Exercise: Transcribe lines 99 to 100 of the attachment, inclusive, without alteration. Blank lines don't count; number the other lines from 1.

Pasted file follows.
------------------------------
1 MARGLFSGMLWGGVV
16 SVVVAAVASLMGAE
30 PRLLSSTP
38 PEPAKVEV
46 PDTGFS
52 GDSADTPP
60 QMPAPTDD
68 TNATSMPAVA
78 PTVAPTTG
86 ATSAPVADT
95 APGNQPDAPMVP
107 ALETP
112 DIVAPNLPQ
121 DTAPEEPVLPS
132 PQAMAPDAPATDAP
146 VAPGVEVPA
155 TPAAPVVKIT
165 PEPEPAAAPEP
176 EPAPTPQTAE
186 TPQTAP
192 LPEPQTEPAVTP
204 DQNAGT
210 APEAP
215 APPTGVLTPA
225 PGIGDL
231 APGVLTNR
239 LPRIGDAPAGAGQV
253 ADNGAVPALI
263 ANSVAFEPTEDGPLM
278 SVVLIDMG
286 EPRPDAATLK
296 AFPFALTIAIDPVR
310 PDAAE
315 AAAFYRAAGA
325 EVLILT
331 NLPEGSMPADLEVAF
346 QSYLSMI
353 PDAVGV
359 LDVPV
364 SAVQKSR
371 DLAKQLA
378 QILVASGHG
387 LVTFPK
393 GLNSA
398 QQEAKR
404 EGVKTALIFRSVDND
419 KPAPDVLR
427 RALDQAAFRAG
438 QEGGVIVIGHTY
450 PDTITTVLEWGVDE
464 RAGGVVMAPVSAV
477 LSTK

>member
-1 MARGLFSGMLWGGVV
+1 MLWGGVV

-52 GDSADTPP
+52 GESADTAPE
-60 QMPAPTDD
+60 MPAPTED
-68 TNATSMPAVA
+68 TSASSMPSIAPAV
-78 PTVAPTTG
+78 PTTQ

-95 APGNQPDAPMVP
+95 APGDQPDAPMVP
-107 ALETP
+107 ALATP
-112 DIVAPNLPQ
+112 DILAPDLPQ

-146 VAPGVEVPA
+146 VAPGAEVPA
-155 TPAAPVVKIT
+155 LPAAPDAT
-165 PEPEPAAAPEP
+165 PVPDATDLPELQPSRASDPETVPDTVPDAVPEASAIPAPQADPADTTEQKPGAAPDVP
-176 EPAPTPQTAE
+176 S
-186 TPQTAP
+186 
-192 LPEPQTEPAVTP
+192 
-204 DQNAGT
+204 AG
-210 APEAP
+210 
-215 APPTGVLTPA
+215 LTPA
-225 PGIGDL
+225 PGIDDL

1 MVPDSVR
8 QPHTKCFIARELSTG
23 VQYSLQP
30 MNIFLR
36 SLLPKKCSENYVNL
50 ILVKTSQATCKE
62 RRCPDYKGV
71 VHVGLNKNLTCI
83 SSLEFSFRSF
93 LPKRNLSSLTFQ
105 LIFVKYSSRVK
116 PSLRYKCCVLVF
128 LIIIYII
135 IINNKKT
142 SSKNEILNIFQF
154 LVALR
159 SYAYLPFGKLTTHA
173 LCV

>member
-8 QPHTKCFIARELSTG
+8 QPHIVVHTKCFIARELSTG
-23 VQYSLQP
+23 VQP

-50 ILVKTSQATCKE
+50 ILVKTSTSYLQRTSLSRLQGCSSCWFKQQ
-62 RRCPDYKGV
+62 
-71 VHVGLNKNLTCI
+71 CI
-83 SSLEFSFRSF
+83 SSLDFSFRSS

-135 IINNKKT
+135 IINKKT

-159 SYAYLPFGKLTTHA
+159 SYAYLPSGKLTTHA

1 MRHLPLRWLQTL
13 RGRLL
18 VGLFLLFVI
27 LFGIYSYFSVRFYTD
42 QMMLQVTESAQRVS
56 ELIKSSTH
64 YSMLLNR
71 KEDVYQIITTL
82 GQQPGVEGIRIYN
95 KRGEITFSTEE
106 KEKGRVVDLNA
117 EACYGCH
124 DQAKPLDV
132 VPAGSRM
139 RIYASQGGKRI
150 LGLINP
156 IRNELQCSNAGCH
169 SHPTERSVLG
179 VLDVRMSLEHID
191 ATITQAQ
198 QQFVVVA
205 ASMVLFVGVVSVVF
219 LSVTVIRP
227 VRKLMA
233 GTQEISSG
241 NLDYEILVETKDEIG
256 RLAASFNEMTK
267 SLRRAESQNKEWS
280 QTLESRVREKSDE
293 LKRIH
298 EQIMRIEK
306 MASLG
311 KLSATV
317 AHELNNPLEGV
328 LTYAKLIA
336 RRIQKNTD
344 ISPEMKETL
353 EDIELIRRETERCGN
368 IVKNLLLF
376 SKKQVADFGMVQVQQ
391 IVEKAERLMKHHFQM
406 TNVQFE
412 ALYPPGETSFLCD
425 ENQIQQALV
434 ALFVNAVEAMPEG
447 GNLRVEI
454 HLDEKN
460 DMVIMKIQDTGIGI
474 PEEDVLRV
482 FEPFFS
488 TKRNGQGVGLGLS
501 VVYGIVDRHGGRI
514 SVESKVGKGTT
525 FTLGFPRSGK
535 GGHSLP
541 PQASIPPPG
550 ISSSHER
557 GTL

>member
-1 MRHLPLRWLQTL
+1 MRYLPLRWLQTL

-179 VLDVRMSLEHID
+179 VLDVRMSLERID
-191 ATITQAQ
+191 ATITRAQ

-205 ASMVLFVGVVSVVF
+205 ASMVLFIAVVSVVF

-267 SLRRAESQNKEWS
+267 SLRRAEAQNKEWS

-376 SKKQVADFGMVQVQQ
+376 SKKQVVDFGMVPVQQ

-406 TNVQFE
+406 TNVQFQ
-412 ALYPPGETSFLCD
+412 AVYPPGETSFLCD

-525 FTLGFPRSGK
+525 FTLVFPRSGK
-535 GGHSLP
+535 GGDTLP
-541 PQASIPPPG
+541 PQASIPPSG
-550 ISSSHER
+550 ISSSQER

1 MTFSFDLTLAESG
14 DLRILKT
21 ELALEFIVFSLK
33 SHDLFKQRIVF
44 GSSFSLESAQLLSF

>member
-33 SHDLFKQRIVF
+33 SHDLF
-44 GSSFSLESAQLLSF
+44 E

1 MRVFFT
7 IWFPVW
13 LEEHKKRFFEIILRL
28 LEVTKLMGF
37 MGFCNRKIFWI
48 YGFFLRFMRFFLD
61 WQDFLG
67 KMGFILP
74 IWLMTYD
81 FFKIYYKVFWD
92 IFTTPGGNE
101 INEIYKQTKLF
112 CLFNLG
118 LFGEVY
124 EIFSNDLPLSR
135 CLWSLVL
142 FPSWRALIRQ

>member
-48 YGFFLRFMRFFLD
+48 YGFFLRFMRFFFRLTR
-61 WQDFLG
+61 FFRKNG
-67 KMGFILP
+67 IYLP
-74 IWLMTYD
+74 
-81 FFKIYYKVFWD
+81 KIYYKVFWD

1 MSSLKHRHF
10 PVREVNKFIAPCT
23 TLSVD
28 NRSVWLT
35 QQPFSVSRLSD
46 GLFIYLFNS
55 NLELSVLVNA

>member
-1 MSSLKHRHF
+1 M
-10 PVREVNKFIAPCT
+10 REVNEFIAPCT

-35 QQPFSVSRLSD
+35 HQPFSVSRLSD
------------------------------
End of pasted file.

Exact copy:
93 LPKRNLSSLTFQ
105 LIFVKYSSRVK